Here's why:  From the minute I wake up in the morning, and often even before I've woken up in the morning, I am planning my day.  I wake up with a list in my head entitled Things To Get Done Today.  I get out of bed and before I've even washed my face the list has grown.  It goes like this:  On my walk to the bathroom I add Sweep Kitchen Floor and Make Coffee.  As I'm putting on my makeup and brushing my teeth I mentally add Buy a New Toothbrush, Look at Garden Plan, Save Money, Wash Towels and Talk to Mom about This Weekend. All of this is before I've even poured my coffee or eaten breakfast.  As soon as I open the refrigerator to get out the milk I start adding things to the Grocery section of my list and planning dinner.  I check my e-mail during breakfast (Three cheers for multi-tasking!!) and start adding more things to the list Pay Insurance, Write a Blog Post, Check on Library Books Due Dates, Water Plants.  If I'm feeling super organized I might even pull out my phone and start putting my list into a drafted text message that I keep for this exact purpose.  But, honestly, the thoughts come faster than I can put them into my phone and realistically I can't walk around with my phone in my hand all day long adding things to my list.  I walk to my car and the list grows.  Get Gas, Take Out Garbage, Practice Piano.  I arrive at work and my "Home" list retires to a "Look at Later" file and my "Work" list comes out.  Re-cut Flowers, Clean Roses, Order Plants, FIND MORE PENS, Clean vases, Call Other Shop....  During the day I think of people and add their names to my "Call and See How They're Doing List."  But, who has time for an hour long conversation with each of those 25 people?  I'll be perfectly honest.  By the time I've arrived home at the end of the day I've forgetten 80% of the things on the list, and of the remaining 20% maybe 5% of THOSE actually get done.  I fall into bed and try to sleep as the image of my "Things to Get Done Today" list haunts me with it's lack of check marks.  Imagine how it would be if we had 48 hours to spend thinking of things to do?  I, for one, would definitely be just as behind on my projected goals as I am now.  Maybe more so.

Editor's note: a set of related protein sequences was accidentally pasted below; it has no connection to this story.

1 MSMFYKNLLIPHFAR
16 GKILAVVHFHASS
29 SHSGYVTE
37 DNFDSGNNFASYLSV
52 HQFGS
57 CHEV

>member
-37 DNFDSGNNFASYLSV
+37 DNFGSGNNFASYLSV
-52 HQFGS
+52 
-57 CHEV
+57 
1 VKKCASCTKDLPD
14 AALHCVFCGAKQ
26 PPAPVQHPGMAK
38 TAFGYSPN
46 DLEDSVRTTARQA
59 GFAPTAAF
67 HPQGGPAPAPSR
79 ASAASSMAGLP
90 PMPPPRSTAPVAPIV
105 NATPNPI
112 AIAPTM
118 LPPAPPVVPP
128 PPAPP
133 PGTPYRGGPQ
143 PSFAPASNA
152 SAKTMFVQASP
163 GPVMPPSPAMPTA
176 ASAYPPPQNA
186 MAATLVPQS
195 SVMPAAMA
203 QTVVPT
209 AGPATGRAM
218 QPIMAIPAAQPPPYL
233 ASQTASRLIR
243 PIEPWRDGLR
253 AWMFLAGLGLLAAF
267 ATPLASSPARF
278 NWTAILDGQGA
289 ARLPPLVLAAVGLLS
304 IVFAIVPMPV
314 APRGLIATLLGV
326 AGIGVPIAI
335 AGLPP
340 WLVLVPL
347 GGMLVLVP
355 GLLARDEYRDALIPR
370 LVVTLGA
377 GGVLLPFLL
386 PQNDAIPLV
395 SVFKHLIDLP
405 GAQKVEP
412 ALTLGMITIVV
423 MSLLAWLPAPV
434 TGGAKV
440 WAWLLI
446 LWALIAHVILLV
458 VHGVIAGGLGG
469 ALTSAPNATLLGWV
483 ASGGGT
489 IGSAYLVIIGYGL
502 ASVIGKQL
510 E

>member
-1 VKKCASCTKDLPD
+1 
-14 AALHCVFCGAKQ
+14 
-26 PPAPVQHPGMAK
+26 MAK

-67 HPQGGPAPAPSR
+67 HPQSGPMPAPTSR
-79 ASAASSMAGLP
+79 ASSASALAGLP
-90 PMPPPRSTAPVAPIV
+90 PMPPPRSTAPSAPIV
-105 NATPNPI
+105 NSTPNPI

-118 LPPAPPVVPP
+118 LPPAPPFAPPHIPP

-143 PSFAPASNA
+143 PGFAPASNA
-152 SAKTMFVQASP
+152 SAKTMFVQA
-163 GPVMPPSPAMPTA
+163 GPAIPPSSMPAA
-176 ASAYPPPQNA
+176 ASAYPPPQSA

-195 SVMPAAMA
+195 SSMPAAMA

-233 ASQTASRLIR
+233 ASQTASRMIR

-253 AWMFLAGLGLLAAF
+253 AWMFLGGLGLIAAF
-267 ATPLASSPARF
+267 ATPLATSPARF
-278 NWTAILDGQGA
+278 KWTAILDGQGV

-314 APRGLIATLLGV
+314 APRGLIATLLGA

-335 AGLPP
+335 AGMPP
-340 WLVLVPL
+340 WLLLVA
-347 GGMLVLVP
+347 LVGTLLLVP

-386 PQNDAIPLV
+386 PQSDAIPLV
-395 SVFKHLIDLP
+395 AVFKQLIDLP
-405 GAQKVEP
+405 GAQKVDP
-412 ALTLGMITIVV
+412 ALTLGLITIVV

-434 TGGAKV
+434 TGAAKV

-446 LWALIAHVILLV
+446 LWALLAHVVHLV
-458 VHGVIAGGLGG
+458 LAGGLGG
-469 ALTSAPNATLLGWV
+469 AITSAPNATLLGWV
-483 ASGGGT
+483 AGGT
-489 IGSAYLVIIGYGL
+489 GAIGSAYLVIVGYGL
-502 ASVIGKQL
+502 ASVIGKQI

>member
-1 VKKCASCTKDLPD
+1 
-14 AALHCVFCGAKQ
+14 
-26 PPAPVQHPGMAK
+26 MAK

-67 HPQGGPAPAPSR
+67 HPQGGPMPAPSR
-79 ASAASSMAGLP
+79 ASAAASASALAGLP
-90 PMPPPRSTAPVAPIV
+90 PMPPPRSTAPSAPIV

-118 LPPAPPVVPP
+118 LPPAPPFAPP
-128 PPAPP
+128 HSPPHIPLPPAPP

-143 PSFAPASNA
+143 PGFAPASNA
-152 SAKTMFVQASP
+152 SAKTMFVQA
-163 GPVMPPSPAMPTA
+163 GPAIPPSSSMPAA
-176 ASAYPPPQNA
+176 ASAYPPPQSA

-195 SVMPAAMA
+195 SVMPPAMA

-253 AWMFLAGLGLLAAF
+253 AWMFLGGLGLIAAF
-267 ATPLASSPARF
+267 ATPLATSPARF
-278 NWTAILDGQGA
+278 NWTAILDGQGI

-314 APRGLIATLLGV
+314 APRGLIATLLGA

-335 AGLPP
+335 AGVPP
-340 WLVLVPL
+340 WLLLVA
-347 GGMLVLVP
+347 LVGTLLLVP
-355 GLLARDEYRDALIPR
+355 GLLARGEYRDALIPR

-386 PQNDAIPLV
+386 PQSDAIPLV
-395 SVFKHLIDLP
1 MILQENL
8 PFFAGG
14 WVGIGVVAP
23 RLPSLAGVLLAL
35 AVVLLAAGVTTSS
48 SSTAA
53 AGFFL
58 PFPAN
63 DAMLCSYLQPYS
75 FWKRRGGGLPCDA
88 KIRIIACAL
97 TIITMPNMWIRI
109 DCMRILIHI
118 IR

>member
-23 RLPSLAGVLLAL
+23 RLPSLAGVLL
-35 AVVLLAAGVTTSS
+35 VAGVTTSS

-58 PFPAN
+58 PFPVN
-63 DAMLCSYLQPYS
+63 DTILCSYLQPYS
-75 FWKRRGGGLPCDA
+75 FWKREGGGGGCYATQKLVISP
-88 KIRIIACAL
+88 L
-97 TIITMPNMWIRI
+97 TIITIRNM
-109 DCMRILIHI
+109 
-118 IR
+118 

This is the life of a young, single woman with no husband to think of and no children to care for, and supposedly plenty of energy.  I'm not trying to give you the impression that I work uber-hard and deserve a vacation in Hawaii.  (Although that would be nice...)  As a matter of fact, I'm really trying to show you how discouraging it is to NOT get things done.  I, of course, take the lions share of the blame for things not getting done.  I could be more efficient.  I could prioritize better.  I could be less selfish and choose to spend my time doing the things that I know need to be done but I don't really want to do.  I could probably sacrifice an hour of sleep. 

Above all, I could have a better attitude.  That's all I'm really trying to say here.  The Virtuous Woman WORKS.  It's true.  But, more importantly, she works WILLINGLY.  You've heard the saying "Attitude is everything"?  It's absolutely true.  I would be willing to bet that I could sweep the floor faster and more efficiently if I have a good attitude versus sweeping the floor with a bad attitude.  If I go through my day with a willing heart I'll probably remember more of the things on my list.  I'll probably get more of them done and I'll definitely be a better example, a better employee, better sister and all around a better person to know.  On the flip side, if I scowl and complain about everything I do, I'll probably talk myself out of doing things, be less productive and no one will want to be around me. 

A woman's work is never done.  And, according to Proverbs 31, the Virtous Woman is WILLING to shoulder that burden.  Something every single one of us can work on every single done.  Because as long as there's work to be done, there can and should be a willing attitude to go along with it.